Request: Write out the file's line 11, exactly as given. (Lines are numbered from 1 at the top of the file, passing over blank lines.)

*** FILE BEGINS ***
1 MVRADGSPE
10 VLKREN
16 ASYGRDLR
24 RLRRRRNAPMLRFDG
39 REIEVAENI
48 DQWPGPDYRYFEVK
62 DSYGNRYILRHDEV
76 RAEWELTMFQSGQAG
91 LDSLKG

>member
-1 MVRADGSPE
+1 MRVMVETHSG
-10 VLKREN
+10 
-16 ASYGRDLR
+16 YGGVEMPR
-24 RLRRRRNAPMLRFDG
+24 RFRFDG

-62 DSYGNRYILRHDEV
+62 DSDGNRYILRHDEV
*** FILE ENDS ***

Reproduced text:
-1 MVRADGSPE